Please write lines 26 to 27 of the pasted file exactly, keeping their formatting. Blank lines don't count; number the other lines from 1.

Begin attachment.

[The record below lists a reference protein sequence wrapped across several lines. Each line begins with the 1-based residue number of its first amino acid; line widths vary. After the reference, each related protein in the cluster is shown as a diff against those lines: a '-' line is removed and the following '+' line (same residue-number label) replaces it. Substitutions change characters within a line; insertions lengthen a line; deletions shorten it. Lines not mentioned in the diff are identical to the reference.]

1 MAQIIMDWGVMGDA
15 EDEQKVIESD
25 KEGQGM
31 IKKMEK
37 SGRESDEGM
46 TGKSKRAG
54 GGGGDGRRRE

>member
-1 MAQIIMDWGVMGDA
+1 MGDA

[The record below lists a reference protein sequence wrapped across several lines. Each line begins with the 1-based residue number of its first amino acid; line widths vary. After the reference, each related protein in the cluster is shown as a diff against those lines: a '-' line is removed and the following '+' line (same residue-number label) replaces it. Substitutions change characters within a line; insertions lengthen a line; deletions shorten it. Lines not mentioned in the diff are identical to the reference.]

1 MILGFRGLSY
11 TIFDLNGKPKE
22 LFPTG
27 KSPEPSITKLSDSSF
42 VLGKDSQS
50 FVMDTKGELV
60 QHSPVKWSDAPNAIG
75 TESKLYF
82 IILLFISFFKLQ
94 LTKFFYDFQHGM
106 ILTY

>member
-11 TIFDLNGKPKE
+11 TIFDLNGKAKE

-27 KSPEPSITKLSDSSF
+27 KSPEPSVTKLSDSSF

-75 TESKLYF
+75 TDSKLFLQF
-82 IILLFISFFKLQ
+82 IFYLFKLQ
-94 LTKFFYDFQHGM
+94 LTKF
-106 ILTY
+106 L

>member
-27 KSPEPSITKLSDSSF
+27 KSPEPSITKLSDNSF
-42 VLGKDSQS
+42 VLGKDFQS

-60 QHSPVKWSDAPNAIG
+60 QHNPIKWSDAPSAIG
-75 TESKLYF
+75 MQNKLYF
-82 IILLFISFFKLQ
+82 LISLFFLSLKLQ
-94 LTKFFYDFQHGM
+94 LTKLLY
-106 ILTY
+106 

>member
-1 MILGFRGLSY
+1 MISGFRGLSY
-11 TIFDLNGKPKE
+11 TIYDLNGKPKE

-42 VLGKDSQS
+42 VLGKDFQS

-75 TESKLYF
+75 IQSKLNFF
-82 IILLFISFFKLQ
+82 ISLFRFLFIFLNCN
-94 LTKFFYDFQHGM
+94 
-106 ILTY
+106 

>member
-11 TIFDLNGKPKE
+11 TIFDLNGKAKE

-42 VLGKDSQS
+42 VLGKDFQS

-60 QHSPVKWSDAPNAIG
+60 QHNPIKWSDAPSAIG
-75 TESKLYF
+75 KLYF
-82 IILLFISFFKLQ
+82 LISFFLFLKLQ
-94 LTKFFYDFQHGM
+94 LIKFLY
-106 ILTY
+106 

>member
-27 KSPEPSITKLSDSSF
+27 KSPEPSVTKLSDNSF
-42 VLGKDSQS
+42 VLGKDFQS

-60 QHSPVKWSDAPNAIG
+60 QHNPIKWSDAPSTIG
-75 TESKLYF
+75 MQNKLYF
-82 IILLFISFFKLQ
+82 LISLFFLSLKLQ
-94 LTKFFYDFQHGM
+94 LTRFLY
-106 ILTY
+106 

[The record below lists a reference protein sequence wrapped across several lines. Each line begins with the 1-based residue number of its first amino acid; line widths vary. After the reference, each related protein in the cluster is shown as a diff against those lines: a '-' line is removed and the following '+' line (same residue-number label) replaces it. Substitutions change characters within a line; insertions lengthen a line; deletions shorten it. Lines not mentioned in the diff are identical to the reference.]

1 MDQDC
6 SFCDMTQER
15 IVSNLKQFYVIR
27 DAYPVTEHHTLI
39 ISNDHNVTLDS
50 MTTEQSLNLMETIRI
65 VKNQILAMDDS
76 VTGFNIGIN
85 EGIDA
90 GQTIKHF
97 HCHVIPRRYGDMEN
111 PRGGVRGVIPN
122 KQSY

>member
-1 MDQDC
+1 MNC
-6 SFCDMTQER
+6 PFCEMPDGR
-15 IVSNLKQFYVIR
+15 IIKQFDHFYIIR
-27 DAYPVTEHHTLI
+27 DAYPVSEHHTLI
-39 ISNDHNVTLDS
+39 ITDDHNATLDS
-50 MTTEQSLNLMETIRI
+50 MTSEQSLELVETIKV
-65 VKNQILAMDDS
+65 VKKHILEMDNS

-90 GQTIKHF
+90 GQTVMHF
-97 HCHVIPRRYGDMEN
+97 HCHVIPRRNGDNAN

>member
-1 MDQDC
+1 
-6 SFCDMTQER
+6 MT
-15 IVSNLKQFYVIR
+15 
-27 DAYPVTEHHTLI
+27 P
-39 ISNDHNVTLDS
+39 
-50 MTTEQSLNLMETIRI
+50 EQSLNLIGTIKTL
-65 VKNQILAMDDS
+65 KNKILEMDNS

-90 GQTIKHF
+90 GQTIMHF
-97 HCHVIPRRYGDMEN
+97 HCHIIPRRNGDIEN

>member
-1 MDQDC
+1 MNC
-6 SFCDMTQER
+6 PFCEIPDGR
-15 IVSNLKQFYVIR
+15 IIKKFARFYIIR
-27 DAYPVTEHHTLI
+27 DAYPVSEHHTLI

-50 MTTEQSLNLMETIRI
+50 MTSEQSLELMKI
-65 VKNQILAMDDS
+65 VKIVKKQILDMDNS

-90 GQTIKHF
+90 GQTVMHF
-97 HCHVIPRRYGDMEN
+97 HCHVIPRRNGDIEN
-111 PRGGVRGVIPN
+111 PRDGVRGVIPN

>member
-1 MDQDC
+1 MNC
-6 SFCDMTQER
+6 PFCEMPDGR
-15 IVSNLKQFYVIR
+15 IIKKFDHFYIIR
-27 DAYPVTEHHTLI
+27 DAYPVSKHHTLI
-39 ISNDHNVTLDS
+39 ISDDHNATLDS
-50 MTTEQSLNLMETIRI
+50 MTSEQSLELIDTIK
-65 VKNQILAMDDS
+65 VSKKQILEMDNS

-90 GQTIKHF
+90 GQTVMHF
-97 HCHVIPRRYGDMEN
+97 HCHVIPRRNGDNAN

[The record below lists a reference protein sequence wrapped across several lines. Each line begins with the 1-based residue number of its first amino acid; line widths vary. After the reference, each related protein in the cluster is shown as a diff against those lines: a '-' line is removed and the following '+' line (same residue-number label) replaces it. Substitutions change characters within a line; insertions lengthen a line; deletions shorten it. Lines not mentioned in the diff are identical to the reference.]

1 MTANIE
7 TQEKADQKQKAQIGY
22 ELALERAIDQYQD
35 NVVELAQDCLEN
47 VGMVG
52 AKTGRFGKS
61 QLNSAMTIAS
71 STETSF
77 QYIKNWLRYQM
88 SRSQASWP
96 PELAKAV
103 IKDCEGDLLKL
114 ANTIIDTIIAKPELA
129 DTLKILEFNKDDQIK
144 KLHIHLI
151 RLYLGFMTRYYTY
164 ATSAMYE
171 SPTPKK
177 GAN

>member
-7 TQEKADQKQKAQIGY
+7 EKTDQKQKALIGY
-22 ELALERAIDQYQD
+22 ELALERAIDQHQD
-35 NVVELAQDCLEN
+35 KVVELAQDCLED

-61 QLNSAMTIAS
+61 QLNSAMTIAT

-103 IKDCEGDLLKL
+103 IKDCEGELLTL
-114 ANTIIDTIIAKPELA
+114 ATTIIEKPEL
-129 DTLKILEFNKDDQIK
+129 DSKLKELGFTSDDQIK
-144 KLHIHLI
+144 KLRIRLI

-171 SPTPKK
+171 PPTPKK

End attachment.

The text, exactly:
+11 TIFDLNGKAKE

-27 KSPEPSITKLSDSSF